Spring Budget 2017: Highlights for businesses


In the wake of Chancellor Phillip Hammond’s first (and last) Spring Budget, we’ve pulled out the important bits and summarised them for your convenience.

Here, we’ll keep our eyes focused on what these changes mean for business and enterprise over the years to come.

Business Rates

After heavy backlash from the small business community, business rates were addressed by the chancellor and three main measures to mitigate the potentially damaging effects were announced.

These included:

These measures have been met with a mixed response from the small business community, with FSB Chairman Mike Cherry commenting: “The £300 million discretionary relief fund for local authorities to target those businesses most in need is a very welcome short-term measure – but there is concern that the fund may not be big enough. Many small firms are already receiving their bills and so it is vital that Government and local councils communicate immediately with their local business population to explain how this fund will work.”

Tax avoidance crack-down

Companies will experience tougher measures to restrict their reporting methods on capital losses. Recording these as trading losses will be blocked with new policy measures, in addition to identifying and addressing the foreign pension scheme loopholes exploited by some.

Hammond has claimed these measures, together with the added penalty for tax dodgers, will raise a total of £820 million as the government works towards a system that is seemingly fair and just.

National Insurance and self-employment

Perhaps the most unwelcome new addition to this Budget is the rise in National Insurance Contributions for the self-employed. During his speech, Hammond called the difference paid between those in employment and those self-employed stark and unfair, and due to the introduction of the new state pension benefits scheme meaning all would now benefit – regardless of stated employment level.

The self-employed, it’s expected, will now see their payments increase, as a 1% rise in the rate of Class 4 National Insurance Contributions will take effect from April 2018, and another 1% in 2019.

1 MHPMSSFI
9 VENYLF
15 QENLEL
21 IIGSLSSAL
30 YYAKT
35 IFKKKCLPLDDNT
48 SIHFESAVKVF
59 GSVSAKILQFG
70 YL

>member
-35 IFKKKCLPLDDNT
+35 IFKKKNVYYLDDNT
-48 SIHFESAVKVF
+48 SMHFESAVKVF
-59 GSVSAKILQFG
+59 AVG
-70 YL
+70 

Many have condemned these changes as anti-enterprise and breaking the Conservative party pledge made by David Cameron to stabilise NI taxes.

Mike Cherry comments: “The genuinely self-employed are fundamentally different to employees, they are risk takers that spearhead growth and productivity in our economy. They need help and support from the Government, given the spiralling costs of doing business, not additional tax burdens.

“There are many areas where the self-employed don’t receive the same provision as employees to Government funded benefits. Self-employed people also face higher barriers to entry, for example the access to income protection or mortgages.”

Dividend taxation

From April 2018, a new tax-free dividend policy will replace the older one, reducing it by £3,000 to £2,000. Why? The Chancellor stated the allowance permitted incorporation advantage, and this reduction will provide an extra £1 billion to be spent on public services in future.

The FSB have responded to these changes with concern, citing a “further disincentive for businesses to invest and grow”. And, as to the Government publication of the Business Tax Roadmap, the FSB has challenged how this will fit in with the plans to create a certain, stable future for small firms.


As previously mentioned in his Autumn Statement, Phillip Hammond reiterated his commitment to invest in ‘disruptive technology’, for ventures in biotech, robotic systems and driverless cars. This £270 million investment over the coming year, supported by an Industrial Strategy Challenge Fund, will aim to poise Britain as world leaders in development, design and manufacture of electric cars, improve healthcare through access to treatments and pioneer systems to accelerate and expand operations in hazardous environments, such as nuclear and off-shore energy as well as space and deep mining.

Fibre broadband will also be improved, with £200 million toward local projects announced. This investment is hoped to leverage private sector interest and bring communities together with emerging 5G network challenges.


The introduction of new ‘T-levels’ as a side to A-levels is hoped to boost business productivity, along with another £40 million to investigate different approaches to learning and help to boost a ‘life-long learning’ initiative. This is hoped to empower the workforce with the flexibility and freedom needed for a fulfilled and productive career and contribution to the economy.

What were your thoughts on the Spring budget? Will they benefit your business, or hamper growth? Please share your views in the comments section below.


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